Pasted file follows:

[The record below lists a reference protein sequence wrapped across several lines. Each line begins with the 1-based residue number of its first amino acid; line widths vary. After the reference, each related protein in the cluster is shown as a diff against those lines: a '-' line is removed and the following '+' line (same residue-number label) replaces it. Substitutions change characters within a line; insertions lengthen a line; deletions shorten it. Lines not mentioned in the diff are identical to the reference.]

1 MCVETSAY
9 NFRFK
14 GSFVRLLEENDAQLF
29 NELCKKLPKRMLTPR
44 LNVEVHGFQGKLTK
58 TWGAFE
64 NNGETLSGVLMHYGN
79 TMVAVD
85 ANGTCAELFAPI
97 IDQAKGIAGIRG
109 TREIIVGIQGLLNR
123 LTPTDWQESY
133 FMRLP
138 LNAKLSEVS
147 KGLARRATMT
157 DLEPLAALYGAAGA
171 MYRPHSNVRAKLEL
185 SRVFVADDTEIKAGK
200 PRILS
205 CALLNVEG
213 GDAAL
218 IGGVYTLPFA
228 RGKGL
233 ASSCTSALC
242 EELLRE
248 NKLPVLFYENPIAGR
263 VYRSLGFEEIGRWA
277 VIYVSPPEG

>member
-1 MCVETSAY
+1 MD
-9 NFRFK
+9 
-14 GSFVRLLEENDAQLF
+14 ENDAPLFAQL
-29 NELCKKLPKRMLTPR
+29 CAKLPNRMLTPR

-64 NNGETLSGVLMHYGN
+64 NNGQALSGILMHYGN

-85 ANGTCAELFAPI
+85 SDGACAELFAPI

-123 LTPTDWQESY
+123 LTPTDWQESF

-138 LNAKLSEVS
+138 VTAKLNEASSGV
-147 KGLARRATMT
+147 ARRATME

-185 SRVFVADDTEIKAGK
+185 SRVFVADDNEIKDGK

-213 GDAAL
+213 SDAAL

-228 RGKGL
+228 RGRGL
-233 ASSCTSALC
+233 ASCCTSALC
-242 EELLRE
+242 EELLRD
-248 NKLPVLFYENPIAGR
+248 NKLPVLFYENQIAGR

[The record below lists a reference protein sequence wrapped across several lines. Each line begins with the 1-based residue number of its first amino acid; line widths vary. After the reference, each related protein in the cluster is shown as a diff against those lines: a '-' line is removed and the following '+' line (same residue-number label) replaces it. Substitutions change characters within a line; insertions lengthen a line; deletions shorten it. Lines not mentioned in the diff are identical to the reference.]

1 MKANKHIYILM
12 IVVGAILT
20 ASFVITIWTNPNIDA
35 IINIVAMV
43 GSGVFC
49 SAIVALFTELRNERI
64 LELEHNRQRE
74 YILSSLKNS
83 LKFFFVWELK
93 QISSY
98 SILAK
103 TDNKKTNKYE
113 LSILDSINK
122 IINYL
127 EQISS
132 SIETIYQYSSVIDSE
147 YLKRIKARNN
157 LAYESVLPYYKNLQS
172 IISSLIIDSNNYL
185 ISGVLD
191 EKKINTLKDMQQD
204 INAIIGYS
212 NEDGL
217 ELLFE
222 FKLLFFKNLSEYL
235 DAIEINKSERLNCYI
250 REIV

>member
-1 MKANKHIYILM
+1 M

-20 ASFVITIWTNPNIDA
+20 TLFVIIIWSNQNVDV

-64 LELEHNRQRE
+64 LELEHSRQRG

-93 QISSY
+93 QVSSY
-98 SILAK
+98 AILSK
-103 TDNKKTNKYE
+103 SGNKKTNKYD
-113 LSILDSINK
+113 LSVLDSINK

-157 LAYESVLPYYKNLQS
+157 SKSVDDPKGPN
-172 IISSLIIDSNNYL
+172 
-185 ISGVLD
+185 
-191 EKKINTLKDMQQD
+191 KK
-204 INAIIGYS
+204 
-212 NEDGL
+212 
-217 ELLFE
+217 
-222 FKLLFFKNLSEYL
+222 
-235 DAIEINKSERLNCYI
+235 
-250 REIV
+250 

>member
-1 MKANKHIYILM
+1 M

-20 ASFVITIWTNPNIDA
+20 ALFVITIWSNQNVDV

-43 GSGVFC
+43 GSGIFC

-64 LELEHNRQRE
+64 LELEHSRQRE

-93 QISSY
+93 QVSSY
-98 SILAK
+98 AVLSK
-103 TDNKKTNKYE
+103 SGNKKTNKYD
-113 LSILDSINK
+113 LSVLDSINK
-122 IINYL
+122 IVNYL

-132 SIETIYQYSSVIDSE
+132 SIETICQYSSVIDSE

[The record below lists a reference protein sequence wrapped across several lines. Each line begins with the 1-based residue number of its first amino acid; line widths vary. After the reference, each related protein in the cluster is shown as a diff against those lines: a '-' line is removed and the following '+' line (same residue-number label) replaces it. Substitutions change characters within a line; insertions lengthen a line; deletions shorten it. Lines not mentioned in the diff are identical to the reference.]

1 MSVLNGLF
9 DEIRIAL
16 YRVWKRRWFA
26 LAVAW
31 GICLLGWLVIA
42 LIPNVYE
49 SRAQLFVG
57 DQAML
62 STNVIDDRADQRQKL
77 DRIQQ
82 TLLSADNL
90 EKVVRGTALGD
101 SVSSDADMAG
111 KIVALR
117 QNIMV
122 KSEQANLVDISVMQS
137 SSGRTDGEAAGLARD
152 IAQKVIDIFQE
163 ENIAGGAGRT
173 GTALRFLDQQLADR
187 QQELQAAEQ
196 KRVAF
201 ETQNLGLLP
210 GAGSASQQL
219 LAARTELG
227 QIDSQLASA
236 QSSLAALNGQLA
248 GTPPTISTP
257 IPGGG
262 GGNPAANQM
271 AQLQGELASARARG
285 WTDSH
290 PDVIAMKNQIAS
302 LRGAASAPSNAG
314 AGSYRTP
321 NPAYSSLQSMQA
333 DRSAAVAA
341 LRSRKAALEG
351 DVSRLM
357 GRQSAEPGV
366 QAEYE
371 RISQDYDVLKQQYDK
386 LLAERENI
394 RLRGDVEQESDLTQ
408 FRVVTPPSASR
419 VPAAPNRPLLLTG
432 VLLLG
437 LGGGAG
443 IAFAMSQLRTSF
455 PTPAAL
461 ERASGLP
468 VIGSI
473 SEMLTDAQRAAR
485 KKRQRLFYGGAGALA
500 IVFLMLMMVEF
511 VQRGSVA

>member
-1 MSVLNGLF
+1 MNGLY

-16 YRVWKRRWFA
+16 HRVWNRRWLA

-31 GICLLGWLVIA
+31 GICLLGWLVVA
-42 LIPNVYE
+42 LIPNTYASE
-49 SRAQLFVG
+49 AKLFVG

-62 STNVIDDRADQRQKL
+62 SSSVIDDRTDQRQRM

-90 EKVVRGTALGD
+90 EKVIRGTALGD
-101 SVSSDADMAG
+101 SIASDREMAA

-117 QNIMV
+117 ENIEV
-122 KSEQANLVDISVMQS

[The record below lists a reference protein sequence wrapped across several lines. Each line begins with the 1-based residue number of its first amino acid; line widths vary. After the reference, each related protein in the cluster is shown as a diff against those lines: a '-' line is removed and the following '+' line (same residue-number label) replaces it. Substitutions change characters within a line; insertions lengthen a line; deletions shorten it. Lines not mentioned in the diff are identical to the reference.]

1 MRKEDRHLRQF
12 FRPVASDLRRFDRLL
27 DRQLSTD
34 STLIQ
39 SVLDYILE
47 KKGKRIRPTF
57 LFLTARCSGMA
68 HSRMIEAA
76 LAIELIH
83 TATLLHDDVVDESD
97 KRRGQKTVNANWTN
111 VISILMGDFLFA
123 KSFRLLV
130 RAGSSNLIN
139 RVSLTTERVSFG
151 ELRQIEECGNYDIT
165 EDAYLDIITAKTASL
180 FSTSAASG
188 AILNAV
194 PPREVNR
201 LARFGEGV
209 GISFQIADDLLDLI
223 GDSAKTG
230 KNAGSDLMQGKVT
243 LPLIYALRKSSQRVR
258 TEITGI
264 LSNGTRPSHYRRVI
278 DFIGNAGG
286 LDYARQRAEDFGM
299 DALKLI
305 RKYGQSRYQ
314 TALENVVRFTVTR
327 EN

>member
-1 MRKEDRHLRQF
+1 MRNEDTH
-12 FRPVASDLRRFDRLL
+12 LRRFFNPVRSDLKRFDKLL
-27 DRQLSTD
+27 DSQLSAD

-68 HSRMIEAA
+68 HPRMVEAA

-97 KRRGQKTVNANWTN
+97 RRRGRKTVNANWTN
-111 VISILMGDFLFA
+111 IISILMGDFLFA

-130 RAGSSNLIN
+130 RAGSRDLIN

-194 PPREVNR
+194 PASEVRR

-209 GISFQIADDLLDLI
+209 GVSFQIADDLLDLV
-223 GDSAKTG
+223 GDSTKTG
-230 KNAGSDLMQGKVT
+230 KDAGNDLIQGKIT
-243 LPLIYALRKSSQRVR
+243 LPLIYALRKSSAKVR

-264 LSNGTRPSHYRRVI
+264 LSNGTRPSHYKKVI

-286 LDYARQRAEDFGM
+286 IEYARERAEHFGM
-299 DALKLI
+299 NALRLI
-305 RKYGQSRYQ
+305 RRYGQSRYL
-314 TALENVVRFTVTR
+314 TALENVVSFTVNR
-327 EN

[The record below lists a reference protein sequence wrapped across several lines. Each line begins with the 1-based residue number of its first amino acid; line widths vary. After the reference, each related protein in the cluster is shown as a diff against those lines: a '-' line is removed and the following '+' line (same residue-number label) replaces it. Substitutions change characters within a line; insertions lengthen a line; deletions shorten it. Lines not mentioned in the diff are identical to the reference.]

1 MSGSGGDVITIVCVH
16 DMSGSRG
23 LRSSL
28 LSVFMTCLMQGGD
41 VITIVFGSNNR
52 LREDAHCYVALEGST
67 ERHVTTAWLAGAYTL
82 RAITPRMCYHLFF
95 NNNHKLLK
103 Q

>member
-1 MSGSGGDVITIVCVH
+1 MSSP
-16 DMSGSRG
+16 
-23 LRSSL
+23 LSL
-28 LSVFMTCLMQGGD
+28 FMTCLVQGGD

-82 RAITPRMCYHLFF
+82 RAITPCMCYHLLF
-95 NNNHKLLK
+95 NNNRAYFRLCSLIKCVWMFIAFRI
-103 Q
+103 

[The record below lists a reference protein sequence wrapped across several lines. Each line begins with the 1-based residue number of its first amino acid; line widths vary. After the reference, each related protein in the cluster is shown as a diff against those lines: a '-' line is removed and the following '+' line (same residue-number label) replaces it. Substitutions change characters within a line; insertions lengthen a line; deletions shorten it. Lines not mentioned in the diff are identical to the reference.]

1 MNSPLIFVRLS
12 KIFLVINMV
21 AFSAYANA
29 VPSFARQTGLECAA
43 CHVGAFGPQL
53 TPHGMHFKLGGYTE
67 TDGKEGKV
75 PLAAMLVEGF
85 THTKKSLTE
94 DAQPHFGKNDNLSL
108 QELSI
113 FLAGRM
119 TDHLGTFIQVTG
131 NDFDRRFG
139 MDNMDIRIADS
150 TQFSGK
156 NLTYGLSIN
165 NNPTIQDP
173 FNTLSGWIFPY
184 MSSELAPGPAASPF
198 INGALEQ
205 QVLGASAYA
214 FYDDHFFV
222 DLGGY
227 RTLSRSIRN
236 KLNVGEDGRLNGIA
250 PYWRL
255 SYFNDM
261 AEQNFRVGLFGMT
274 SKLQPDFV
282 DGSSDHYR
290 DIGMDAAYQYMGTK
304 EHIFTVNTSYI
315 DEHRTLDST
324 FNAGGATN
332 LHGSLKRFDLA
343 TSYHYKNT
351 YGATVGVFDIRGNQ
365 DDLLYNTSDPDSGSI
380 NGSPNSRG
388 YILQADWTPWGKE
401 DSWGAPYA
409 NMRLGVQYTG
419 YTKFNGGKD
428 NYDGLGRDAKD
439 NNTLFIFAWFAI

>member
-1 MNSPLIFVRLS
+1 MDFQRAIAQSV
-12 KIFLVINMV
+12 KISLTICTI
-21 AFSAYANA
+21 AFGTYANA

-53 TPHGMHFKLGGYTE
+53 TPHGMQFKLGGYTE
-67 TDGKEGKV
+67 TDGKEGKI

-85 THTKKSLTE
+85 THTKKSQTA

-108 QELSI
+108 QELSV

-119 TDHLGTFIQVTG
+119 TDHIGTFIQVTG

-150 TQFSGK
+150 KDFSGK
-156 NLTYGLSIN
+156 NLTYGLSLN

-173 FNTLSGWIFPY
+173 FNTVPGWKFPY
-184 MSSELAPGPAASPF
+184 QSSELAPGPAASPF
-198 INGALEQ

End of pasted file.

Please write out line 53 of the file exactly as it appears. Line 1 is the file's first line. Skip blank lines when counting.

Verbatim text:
-228 RGKGL